I wanted him to feel free in his life, whilst recognising that, in the end, I ended up making the decisions. Despite my encouragement, he never seemed attracted to the making of independent plans.

A pure and simple love emerged between us, and I learned much from its daily demonstrations. He was not one to hold a grudge; he was always one to match a mood; he was ever-positive and willing; he walked in the world with a humble nobility.

His was a powerful soul, secure of purpose, loving to the very last, and god-like in its simplicity.

He did, however, get me into some scrapes.

A particular avian incident in Howth stays etched in memory.

We were walking the pier on a sunny afternoon. As usual, Rufie had gained instant fame and admiration from the Sunday walkers as he chased seagulls, screaming high-pitched glad tidings as he rushed about. He was a dog who knew what it was to assume the stage.

I was keeper of a humiliating truth when it came to his hunting prowess: when Rufus was actually within snapping distance of a bird, he would immediately go shy. There was no bite in him. He was all high-pitched bark.

Our stroll amongst the admiring throng took a sudden turn.

Rufus, some distance away, jumped into the water and swam, in hot pursuit of a mother duck and her five ducklings.

There was furious paddling on all sides and Rufus seemed to be gaining ground.

And oh how the crowd turned.

People who, thirty seconds earlier, were his keen admirers, stopped and stared in horror. Who is that damned dog? Where the hell is his owner? Those poor little ducklings!

I arrived into a scene which to me had comical proportions. With cartoon-like movements, it did, in fairness, seem that ducklings were about to become lunch.

Although presenting as though he was menu-planning, I knew differently. I was therefore incongruously relaxed, and fighting hard to contain my amusement.

I attracted immense pressure from the mob; the mob which couldn’t bear the thought of those little ducklings being injured. The mob which didn’t care one jot about seagulls. The mob which had loved Rufus to bits one minute previous.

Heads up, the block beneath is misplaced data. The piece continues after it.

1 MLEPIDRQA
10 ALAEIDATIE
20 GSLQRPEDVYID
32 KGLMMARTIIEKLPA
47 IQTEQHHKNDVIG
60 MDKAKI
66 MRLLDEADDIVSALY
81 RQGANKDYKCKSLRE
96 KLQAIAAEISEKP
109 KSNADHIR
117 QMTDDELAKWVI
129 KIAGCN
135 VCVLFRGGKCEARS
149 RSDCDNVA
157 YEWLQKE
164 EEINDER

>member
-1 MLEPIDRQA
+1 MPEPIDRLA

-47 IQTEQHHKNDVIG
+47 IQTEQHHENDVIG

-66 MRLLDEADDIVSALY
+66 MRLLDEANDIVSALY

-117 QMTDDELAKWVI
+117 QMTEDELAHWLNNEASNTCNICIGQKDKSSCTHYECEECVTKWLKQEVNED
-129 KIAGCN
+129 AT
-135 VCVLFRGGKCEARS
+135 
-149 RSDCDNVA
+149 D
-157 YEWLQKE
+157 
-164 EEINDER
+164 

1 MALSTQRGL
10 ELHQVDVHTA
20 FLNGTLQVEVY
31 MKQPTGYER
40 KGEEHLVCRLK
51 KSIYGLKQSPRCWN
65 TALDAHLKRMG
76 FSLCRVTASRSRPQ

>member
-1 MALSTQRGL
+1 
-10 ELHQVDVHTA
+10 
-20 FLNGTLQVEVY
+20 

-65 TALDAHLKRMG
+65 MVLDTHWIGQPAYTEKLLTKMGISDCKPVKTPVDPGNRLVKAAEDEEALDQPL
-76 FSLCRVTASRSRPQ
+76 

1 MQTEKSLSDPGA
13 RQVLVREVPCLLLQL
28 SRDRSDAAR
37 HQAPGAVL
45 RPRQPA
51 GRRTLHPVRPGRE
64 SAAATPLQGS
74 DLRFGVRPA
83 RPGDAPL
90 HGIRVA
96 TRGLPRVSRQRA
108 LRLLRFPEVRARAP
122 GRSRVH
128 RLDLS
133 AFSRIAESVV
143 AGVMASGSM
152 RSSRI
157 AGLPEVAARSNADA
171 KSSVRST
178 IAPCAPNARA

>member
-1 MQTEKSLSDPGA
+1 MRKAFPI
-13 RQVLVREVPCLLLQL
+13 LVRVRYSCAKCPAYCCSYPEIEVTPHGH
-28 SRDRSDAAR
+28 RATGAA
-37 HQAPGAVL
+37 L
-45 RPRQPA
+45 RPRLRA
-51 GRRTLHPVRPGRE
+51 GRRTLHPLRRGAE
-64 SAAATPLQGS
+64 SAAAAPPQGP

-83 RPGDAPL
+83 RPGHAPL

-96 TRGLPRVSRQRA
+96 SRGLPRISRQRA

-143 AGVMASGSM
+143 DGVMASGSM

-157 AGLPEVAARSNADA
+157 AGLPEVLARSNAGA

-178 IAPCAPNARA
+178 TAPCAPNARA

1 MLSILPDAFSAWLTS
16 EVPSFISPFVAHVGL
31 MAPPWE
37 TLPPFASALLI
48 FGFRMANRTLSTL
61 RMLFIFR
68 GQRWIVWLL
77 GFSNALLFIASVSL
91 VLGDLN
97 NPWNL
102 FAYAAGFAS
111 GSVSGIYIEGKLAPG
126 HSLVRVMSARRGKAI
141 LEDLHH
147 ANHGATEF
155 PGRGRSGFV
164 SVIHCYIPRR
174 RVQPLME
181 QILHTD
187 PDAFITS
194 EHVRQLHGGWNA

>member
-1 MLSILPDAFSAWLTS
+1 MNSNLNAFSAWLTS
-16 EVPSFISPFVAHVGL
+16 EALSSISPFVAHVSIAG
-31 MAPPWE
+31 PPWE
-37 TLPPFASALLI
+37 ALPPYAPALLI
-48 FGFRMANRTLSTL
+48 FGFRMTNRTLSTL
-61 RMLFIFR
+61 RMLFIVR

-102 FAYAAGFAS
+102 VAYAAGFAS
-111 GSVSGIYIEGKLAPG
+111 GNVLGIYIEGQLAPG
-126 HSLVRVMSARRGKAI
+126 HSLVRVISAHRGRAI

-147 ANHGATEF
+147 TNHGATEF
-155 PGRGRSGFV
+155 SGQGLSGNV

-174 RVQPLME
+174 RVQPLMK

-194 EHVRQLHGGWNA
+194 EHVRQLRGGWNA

With one whistle I distracted his attention, and the duckling psycho-drama was at a close.

I returned home with a sense of the constancy of a dog’s behaviour, and the volatility of our human instincts in return.

I did not see his illness arrive. It came cloaked in things unremarkable. A sluggishness here, a lack of appetite there, an uncharacteristic little accident now and then. Such is the creeping hand of dusk; darkness can fall fast, and the sky tumbles before one has a chance to look up.

Four days ago, his spirits began truly to fail him and even I had to acknowledge it. Getting up the stairs was a great effort; there was no gleeful rotating at the door in the hope of going for a walk.

His life, punctuated by negotiation -to get more food, more affection, more walks – began to fold without the slimmest resistance. Fold so fast that I was confused; convinced he would just pull through nonetheless, despite the evidence.

On Saturday, I decided to return to the Burrow Strand with him. There, amid sand and gulls, he might re-find his spirits.

He trundled behind me for a doleful kilometre. His was slow and unsteady progress. No bird chasing; no swimming. The only thing he could do, needed to do, was follow me.

Until suddenly, he couldn’t.

‘Come on Rufie!’ I beckoned, hunkering down, ten metres away. ‘Come on sweetheart’.

He stared back at me, listless in the sand.

That stare. I noticed that stare above all. A gentle pleading in our own secret language.

For a second time, I realised that we had bitten off more than we could chew.

With silent resignation, I went to his side, stooped and picked him up.

Then slowly, his weight slung around my chest, the warmth and humidity of his body penetrating the layers of clothing to my skin, I solemnly trudged the sands of Howth, and carried Rufus home.



5 thoughts on “To lose a dog is to lose your heart

  1. my son in london mark cnlan sent this to me..we all cannot believe the likenes to yr dog and our lucy.. who died last j=may…b any chance we woonder were they off the same little.we bred lucy ouirselves and she was one of 6 pups..born in ballinteer dublin 16. you are a man of great words
    i hope they have brought closure ton u over this great loss as indeed we still are. still waiting for lucy to appear\?? good luck..regs maus conlan

    • Hi manus. Thanks for your kind comments. I got Rufus in 2001 from a breeder in Waterford named Frieda. I called her Frieda the Breeda. I recall he came from a litter of four. I look forward to seeing Lucy’s picture.